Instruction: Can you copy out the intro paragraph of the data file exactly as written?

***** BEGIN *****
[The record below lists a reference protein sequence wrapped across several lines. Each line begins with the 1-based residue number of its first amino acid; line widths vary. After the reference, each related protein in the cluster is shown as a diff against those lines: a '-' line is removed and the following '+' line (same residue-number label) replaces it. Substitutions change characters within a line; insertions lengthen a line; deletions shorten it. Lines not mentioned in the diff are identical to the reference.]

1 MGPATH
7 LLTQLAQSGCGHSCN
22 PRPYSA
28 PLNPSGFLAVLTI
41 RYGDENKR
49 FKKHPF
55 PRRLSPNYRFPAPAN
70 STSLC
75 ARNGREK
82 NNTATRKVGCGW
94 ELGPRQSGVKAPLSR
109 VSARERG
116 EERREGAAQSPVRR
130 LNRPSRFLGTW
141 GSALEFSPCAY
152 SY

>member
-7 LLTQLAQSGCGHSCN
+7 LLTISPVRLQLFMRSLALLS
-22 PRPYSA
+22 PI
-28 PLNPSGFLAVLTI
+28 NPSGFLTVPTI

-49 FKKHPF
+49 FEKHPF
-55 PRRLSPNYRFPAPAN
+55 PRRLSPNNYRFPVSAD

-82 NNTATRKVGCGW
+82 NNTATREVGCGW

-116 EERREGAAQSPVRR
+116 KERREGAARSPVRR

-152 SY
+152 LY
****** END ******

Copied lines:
[The record below lists a reference protein sequence wrapped across several lines. Each line begins with the 1-based residue number of its first amino acid; line widths vary. After the reference, each related protein in the cluster is shown as a diff against those lines: a '-' line is removed and the following '+' line (same residue-number label) replaces it. Substitutions change characters within a line; insertions lengthen a line; deletions shorten it. Lines not mentioned in the diff are identical to the reference.]